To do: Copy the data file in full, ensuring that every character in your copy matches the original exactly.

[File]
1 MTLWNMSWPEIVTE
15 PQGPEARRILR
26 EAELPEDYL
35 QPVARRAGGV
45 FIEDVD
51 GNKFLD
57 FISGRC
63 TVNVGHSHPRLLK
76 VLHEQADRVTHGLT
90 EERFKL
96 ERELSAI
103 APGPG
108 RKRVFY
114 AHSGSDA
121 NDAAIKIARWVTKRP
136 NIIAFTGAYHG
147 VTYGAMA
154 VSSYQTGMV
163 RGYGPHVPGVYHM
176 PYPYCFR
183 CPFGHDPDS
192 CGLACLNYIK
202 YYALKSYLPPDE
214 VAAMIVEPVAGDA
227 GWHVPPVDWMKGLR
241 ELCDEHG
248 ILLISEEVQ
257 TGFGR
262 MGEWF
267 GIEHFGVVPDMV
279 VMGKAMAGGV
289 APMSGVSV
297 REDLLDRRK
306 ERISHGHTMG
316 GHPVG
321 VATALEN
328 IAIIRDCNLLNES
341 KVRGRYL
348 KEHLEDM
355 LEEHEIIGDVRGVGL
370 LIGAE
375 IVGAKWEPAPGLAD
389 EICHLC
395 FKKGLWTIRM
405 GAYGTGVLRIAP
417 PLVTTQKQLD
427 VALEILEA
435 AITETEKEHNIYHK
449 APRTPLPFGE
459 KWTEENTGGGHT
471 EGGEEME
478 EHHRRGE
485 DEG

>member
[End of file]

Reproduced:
1 MTLWNMSWPEIVTE
15 PQGPEARRILR
26 EAELPEDYL
35 QPVARRAGGV
45 FIEDVD
51 GNKFLD
57 FISGRC
63 TVNVGHSHPRLLK
76 VLHEQADRVTHGLT
90 EERFKL
96 ERELSAI
103 APGPG
108 RKRVFY
114 AHSGSDA
121 NDAAIKIARWVTKRP
136 NIIAFTGAYHG
147 VTYGAMA
154 VSSYQTGMV
163 RGYGPHVPGVYHM
176 PYPYCFR
183 CPFGHDPDS
192 CGLACLNYIK
202 YYALKSYLPPDE
214 VAAMIVEPVAGDA
227 GWHVPPVDWMKGLR
241 ELCDEHG
248 ILLISEEVQ
257 TGFGR
262 MGEWF
267 GIEHFGVVPDMV
279 VMGKAMAGGV
289 APMSGVSV
297 REDLLDRRK
306 ERISHGHTMG
316 GHPVG
321 VATALEN
328 IAIIRDCNLLNES
341 KVRGRYL
348 KEHLEDM
355 LEEHEIIGDVRGVGL
370 LIGAE
375 IVGAKWEPAPGLAD
389 EICHLC
395 FKKGLWTIRM
405 GAYGTGVLRIAP
417 PLVTTQKQLD
427 VALEILEA
435 AITETEKEHNIYHK
449 APRTPLPFGE
459 KWTEENTGGGHT
471 EGGEEME
478 EHHRRGE
485 DEG

>member